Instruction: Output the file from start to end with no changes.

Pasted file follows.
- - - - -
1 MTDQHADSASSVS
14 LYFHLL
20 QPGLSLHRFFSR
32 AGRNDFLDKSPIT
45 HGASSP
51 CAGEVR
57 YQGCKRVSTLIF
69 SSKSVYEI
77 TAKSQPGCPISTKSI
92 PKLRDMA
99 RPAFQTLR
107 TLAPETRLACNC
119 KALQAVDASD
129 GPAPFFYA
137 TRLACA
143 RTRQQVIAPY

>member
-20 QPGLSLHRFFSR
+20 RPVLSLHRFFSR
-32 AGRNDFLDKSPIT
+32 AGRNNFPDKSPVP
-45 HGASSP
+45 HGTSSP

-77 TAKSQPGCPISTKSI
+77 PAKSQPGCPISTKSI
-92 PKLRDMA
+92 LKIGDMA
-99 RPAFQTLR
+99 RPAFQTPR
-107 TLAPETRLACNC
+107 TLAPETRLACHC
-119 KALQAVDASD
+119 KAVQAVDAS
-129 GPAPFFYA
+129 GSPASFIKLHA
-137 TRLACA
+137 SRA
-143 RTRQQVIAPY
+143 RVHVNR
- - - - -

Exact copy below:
1 MTDQHADSASSVS
14 LYFHLL
20 QPGLSLHRFFSR
32 AGRNDFLDKSPIT
45 HGASSP
51 CAGEVR
57 YQGCKRVSTLIF
69 SSKSVYEI
77 TAKSQPGCPISTKSI
92 PKLRDMA
99 RPAFQTLR
107 TLAPETRLACNC
119 KALQAVDASD
129 GPAPFFYA
137 TRLACA
143 RTRQQVIAPY

>member
-20 QPGLSLHRFFSR
+20 RPVLSLHRFFSR
-32 AGRNDFLDKSPIT
+32 AGRNNFPDKSPVP
-45 HGASSP
+45 HGTSSP

-77 TAKSQPGCPISTKSI
+77 PAKSQPGCPISTKSI
-92 PKLRDMA
+92 LKIGDMA
-99 RPAFQTLR
+99 RPAFQTPR
-107 TLAPETRLACNC
+107 TLAPETRLACHC
-119 KALQAVDASD
+119 KAVQAVDAS
-129 GPAPFFYA
+129 GSPASFIKLHA
-137 TRLACA
+137 SRA
-143 RTRQQVIAPY
+143 RVHVNR